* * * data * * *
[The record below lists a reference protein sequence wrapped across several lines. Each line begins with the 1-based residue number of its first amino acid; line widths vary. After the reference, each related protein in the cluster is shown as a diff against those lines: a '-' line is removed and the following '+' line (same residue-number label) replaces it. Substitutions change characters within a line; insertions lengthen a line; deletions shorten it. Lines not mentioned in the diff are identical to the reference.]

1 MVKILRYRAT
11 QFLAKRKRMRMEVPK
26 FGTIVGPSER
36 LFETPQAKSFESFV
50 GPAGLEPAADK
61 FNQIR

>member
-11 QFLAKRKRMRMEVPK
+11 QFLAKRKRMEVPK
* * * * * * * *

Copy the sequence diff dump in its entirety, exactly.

[The record below lists a reference protein sequence wrapped across several lines. Each line begins with the 1-based residue number of its first amino acid; line widths vary. After the reference, each related protein in the cluster is shown as a diff against those lines: a '-' line is removed and the following '+' line (same residue-number label) replaces it. Substitutions change characters within a line; insertions lengthen a line; deletions shorten it. Lines not mentioned in the diff are identical to the reference.]

1 MVKILRYRAT
11 QFLAKRKRMRMEVPK
26 FGTIVGPSER
36 LFETPQAKSFESFV
50 GPAGLEPAADK
61 FNQIR

>member
-11 QFLAKRKRMRMEVPK
+11 QFLAKRKRMEVPK